Q: Is matter any substance that has mass and takes up space? ¶
A: Yes, this includes atoms and anything made up of these, but not other energy phenomena or waves such as light or sound.
Q: Is matter made up of atoms? ¶
Q: Is matter matter of unknown composition that does not emit or reflect enough electromagnetic radiation to be observed directly? ¶
A: Yes, but whose presence can be inferred from gravitational effects on visible matter.
Q: Is matter amenable to mathematical description? ¶
A: Yes, and unlike "secondary" qualities such as color or taste.
Q: Is matter a concept of particle physics? ¶
A: Yes, and which may include dark matter and dark energy but goes further to include any hypothetical material that violates one or more of the properties of known forms of matter.
Q: Is matter itself a physical substance of which systems may be composed? ¶
A: Yes, while mass is not a substance but rather a quantitative property of matter and other substances or systems.
Q: Is matter recognized in science: masses? ¶
A: Yes, and molecules and atoms.
Q: Is matter passive or inert? ¶
Q: Is matter equally represented? ¶
A: Yes, and the disappearance of antimatter requires an asymmetry in physical laws called CP symmetry violation, which can be obtained from the Standard Model, but at this time the apparent asymmetry of matter and antimatter in the visible universe is one of the great unsolved problems in physics.
Q: Is matter thought to occur during the evolution of heavy stars? ¶
Q: Was matter seen as made up of electrons? ¶
A: Yes, and protons and neutrons interacting to form atoms.
Q: Is matter in turn made up of interacting subatomic particles—usually a nucleus of protons and neutrons? ¶
A: Yes, and a cloud of orbiting electrons.
Q: Is matter just this—the primary substratum of each thing? ¶
A: Yes, and from which it comes to be without qualification, and which persists in the result.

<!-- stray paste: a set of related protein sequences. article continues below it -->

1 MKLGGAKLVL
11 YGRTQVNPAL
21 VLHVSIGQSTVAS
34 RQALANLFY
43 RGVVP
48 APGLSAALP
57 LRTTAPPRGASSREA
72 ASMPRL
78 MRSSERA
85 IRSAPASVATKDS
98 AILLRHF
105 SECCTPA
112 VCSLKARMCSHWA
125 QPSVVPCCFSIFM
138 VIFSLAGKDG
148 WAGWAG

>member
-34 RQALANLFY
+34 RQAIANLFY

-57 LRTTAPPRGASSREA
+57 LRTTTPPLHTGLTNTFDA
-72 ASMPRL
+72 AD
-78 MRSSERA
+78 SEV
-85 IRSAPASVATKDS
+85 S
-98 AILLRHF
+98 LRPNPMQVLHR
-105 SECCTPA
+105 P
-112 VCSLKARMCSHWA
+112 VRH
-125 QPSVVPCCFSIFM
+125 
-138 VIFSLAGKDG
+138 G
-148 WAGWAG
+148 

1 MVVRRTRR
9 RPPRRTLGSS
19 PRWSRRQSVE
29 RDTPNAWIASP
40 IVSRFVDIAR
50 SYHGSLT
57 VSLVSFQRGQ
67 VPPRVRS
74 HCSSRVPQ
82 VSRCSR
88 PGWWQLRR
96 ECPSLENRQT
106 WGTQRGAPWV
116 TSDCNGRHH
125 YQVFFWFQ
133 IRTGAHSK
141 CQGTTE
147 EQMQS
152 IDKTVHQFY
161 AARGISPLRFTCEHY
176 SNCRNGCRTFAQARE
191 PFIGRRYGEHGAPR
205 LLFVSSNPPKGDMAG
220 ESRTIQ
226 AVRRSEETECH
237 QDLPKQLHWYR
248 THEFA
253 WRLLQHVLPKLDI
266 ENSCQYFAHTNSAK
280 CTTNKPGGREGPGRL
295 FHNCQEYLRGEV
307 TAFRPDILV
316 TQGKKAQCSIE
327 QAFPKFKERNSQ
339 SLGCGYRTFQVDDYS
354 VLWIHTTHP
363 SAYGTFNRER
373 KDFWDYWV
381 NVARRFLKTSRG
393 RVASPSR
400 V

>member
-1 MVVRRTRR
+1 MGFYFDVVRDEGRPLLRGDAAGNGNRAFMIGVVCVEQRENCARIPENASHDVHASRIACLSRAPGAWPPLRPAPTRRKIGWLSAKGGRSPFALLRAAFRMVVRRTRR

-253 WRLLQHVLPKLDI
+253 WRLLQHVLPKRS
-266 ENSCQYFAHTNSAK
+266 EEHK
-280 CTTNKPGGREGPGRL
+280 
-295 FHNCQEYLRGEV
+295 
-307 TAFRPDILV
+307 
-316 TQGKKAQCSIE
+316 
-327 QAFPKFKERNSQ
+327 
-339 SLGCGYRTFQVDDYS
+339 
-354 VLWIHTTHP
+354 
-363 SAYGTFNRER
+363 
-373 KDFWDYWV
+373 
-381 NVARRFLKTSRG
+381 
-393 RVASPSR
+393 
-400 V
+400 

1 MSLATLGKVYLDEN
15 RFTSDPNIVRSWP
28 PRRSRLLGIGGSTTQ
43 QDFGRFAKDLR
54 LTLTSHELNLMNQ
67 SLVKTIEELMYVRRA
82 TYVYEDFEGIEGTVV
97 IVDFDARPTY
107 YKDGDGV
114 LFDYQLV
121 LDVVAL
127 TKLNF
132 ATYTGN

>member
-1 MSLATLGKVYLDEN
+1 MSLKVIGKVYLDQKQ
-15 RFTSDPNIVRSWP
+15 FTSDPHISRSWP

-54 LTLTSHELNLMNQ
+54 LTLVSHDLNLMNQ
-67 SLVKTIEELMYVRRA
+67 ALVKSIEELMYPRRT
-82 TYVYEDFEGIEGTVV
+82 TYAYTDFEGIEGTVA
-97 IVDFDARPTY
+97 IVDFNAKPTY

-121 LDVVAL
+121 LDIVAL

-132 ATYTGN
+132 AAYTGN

Q: Is matter intrinsically linked to something being made or composed? ¶
Q: Is matter the part of the universe that is made of baryons? ¶
A: Yes, This part of the universe does not include dark energy, dark matter, black holes or various forms of degenerate matter, such as compose white dwarf stars and neutron stars.
Q: Is matter not found naturally on Earth, except very briefly and in vanishingly small quantities? ¶
A: Yes, This is because antimatter that came to exist on Earth outside the confines of a suitable physics laboratory would almost instantly meet the ordinary matter that Earth is made of, and be annihilated.
Q: Is matter to pair it with the same amount of antimatter so that their "matterness" cancels out—but in practice there is almost no antimatter generally available in the universe with which to do so? ¶
Q: Is matter not a fundamental concept because a universal definition of it is elusive? ¶
A: Yes, for example, the elementary constituents of atoms may be point particles, each having no volume individually.
Q: Is matter whatever physics studies and the object of study of physics is matter: there is no independent general definition of matter? ¶
A: Yes, and apart from its fitting into the methodology of measurement and controlled experimentation.
Q: Is matter due to the binding energy of quarks within protons and neutrons? ¶
Q: Is matter anything that is made of the same things that atoms and molecules are made of? ¶
Q: Is matter based upon its structure or building blocks? ¶
Q: Is matter expected to be color superconducting? ¶
Q: Was matter held to have chemical and electrical properties? ¶
Q: Is matter also sometimes termed ordinary matter? ¶
Q: Is matter more subtle than it first appears? ¶
Q: Is matter atoms? ¶
A: Yes, or that matter is hadrons, or that matter is leptons and quarks depending upon the scale at which one wishes to define matter.
Q: Is matter everything that is composed of quarks and leptons? ¶
A: Yes, or ordinary matter is everything that is composed of any elementary fermions except antiquarks and antileptons.
Q: Is matter non-baryonic in nature? ¶
Q: Is matter made up of what atoms and molecules are made of? ¶
A: Yes, and meaning anything made of positively charged protons, neutral neutrons, and negatively charged electrons.
Q: Is matter always quark matter? ¶
Q: Is matter any portion of matter appreciable by the senses? ¶
Q: Is matter matter that is composed of the antiparticles of those that constitute ordinary matter? ¶
Q: Is matter a history of the fundamental length scales used to define matter? ¶
Q: Is matter what underlies a change of substance? ¶
Q: Is matter not specifically described? ¶
A: Yes, but consists of whatever persists in the change of substance from grass to horse.
Q: Is matter a particular form of quark matter? ¶
A: Yes, and usually thought of as a liquid of up, down, and strange quarks.
Q: Is matter composed entirely of first-generation particles? ¶
A: Yes, and namely the [up] and [down] quarks, plus the electron and its neutrino.